Citrus fruit wastes tend to be among those considered less-than-ideal for vermicomposting. They are highly acidic and the rinds contains volatile oils (and are slow to break down in general), so even a mellow vermicomposter like myself tends to treat them with caution.
That being said, I DO like to push the envelope every now and again (wink wink), so when I started noticing a lot of juiced lemons showing up in the coffee grounds I regularly pick up (from a local coffee shop), I thought it might be fun to set up some sort of citrus vermicomposting experiment.
If you’ve been following the blog closely this spring you’ll know that I’ve settled in to a pretty consistent multi-pronged waste optimization strategy for preparing my waste materials, involving a freeze/thaw, chopping, and then mixing with “living materials”. I decided to take the same approach in this case as well.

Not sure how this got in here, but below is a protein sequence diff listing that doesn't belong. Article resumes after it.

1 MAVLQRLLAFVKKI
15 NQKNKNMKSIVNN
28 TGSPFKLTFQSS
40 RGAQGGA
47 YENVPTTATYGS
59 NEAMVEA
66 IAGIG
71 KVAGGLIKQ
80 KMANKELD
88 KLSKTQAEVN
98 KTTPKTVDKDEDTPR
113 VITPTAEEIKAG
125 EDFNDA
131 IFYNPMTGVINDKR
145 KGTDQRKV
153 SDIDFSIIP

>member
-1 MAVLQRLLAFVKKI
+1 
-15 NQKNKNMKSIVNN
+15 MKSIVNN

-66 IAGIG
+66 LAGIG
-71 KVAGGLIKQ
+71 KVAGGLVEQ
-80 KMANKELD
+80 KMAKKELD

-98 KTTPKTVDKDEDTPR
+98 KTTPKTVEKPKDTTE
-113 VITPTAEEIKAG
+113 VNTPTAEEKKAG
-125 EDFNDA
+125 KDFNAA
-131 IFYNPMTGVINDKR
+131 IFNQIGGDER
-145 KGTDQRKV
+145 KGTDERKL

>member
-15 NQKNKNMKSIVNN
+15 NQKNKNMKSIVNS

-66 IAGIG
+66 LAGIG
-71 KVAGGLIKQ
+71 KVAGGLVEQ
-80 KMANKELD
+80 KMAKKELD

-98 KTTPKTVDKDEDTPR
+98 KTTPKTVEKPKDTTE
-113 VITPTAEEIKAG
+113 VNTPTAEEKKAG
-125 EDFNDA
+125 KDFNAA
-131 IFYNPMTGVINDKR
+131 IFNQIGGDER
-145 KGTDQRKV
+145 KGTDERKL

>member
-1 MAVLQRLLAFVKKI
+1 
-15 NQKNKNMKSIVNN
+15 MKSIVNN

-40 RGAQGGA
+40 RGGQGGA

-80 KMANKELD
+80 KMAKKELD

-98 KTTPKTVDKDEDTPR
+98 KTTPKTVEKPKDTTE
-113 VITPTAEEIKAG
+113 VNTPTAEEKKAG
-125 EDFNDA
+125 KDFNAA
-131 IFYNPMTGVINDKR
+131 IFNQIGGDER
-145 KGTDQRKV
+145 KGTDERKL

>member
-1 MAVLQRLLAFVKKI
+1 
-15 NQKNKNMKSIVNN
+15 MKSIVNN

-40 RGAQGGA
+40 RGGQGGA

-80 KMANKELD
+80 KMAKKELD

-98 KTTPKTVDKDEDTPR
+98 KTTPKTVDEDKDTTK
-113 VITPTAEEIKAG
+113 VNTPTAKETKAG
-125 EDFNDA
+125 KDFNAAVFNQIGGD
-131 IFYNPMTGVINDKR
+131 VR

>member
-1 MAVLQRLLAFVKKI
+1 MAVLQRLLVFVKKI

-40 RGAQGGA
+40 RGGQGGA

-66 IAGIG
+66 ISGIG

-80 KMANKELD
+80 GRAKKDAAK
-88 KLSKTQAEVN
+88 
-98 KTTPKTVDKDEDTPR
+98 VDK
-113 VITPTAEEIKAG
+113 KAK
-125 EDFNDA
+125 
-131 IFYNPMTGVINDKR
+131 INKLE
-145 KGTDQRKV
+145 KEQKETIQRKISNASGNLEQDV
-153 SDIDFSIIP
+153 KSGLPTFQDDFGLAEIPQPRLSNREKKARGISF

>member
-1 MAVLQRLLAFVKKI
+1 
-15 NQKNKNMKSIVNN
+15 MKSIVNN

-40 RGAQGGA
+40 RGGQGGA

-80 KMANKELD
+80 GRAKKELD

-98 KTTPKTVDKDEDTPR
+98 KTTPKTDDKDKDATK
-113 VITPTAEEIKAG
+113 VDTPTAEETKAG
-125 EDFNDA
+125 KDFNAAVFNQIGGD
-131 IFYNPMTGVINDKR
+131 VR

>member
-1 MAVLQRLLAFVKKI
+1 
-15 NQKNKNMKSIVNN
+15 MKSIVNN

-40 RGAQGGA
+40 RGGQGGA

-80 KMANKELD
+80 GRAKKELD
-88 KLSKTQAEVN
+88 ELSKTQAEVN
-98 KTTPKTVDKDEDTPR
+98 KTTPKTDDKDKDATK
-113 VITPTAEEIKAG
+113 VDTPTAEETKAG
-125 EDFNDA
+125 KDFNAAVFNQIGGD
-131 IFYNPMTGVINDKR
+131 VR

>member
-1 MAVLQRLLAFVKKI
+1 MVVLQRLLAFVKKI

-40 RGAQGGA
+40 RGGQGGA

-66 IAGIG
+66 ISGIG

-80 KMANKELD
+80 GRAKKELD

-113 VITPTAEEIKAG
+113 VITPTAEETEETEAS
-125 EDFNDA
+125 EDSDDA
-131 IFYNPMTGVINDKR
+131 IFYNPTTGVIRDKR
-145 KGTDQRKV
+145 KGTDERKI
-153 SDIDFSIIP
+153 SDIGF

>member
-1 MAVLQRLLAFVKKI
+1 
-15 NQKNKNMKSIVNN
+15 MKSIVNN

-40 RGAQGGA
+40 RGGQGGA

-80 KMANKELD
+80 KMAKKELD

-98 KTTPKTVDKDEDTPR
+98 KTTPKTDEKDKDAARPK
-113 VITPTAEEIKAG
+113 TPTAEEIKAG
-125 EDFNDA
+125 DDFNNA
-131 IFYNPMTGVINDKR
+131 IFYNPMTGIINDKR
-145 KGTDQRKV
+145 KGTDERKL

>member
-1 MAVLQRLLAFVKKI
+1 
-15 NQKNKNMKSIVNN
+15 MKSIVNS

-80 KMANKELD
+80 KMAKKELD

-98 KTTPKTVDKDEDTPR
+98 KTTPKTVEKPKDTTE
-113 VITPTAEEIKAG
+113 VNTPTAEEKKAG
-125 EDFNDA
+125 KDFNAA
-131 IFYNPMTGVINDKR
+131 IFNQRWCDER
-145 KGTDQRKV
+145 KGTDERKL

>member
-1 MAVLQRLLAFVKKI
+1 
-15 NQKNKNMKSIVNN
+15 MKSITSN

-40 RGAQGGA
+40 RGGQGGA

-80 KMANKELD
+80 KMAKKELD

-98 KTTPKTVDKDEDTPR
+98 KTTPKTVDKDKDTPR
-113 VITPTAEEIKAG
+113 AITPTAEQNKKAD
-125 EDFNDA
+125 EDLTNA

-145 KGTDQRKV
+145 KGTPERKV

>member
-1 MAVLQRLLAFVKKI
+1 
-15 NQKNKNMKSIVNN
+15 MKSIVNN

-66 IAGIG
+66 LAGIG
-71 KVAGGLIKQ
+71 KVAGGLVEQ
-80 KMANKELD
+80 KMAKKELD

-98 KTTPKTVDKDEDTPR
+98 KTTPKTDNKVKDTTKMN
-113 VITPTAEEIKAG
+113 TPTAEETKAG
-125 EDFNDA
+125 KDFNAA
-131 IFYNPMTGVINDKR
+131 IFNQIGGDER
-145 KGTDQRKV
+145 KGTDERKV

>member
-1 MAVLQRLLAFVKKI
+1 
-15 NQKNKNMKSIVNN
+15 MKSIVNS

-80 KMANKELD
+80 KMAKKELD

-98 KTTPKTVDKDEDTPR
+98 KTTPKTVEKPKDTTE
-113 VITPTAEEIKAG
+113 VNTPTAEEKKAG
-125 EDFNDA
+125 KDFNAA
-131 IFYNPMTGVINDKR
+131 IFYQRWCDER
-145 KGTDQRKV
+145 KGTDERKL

A couple of days ago I removed a small garbage bag of lemon halves that had been sitting in my chest freezer for more than a week. I let them thaw outside for about 24 hours before cutting them up with heavy duty scissors and mixing them with some “living material” collected from the edge of one of my outdoor worm beds.
The lemons were pretty badly infested with fruit flies by the time I started chopping them up, so I definitely won’t be doing any indoor experimenting with this particular batch. I’ve decided instead to add the mix to my raspberry garden worm bed (something I’ll write more about at some point) at the back of my yard. I did want to make things a little more interesting, though, so I created two different batches of the lemon mix, one with rock dust mixed in, and one without any. I’m curious to see if buffering the acidity does anything to aid with the break down process (render it more “worm friendly” etc).
I will keep the material nice and moist (so as to make sure that moisture content isn’t a limiting factor), and keep a close eye on the two treatment zones over the next few weeks to see what happens.